Glenn Close Recounts Humanity's Crimes Against the Planet in Home

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Home
Directed by Yann Arthus-Bertrand
Opens February 4
Village East

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Yann Arthus-Bertrand’s Home is an urgent jeremiad decrying man’s plundering of the earth’s natural resources. Or so anyone who paid attention only to the film’s audio track would be led to believe. As mournful strings set the tone, narrator Glenn Close delivers a withering, if repetitive, account of humanity’s crimes against the planet, a list that includes factory farming, deforestation, and the building of megalopolises that require an ever-increasing supply of energy to power. But while Close’s testimony is sufficiently terrifying, moving toward an apocalyptic vision of climate-change catastrophe, the urgency of her tone is belied by the placidity of the film’s visuals. Capturing the earth’s rural and urban landscapes in a series of overhead shots taken across 54 countries, Arthus-Bertrand shoots everything with the same slightly bland, meticulously pretty kino-eye. The result is a leveling impulse that refuses to make an aesthetic distinction between uncontaminated nature (a hot spring turned a near-psychedelic aqua by its algae content), devastated landscapes (soil-eroded hills in Madagascar that look like raw meat), and the negative results of humankind’s actions on impoverished populations (aerial shots of teeming Lagos). With everything glimpsed at a comfortable overhead distance, our planet becomes so much eye candy for the Nat Geo set.

 
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6 comments
jaylemeux
jaylemeux

Yeah, I really don't understand the reviewer's objections. The scenes of devastation are pretty recognizable as such. But more importantly, the reason for showing the earth's beauty l is to inspire people to protect it. I thought the message got through pretty well.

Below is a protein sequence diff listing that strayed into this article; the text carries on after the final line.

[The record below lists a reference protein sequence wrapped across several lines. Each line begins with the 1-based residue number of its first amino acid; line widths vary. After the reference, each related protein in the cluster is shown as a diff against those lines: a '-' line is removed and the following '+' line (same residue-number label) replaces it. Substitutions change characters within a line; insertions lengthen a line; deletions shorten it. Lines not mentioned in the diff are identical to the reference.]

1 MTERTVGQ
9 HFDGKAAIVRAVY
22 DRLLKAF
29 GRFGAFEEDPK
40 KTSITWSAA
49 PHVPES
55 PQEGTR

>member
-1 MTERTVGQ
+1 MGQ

Chapelrat
Chapelrat

Unencumbered by shocking graphics of atrocities such as diseased cattle being trampled to death in "stockyards" and so forth, "Home," presents as an easy view - appropriate for the youngest viewer. I encourage parents and educators to expose their charges to this film.

Jeremy Horne
Jeremy Horne

Schenker seems to have missed the point in realizing that contrasting the Earth's beauty as portrayed in the visuals with the ugliness of the real data bring the point even closer, literally, to home. There enough images of that reality, such as the people picking through the landfills left by the relatively wealthy and the vast slums to present that contrast, as well. It would have been helpful though to give the source (peer-reviewed) of that data, perhaps in the lower-right-hand corner of the appropriate image. Home was preaching to me as the choir, as I as a scientist have studied enough of that peer-reviewed data to realize that optimistically, there are 10 years until we have reached the "tipping point". Frankly, given the momentum of the situation, I think we already have passed it, despite the valiant attempts in well meaning (and the more aware of societal sectors) quarters to remediate the situation. Corporatist greed and rapaciousness is so pervasive that its momentum has been overwhelming persistently and with even greater force the more civilized domains of the planet. So many peoples' aspirations are to be a part of the Amerikan dream and realize little what a nightmare it really is.

Sophiesf
Sophiesf

I feel bad for A. Schenker for writing such an unintelligent review of this film. He seems very ignorant and should probably try writing about something other than art, society or science...or maybe stop writing all together.

ANONYMOUS
ANONYMOUS

this film is completely crap

Rmes
Rmes

Dear Mr. Schenker,, If that is all that you got out of this film, save your comments for yourself,, You prove yourself most unlightened.. Maybe think a little more about it..

 

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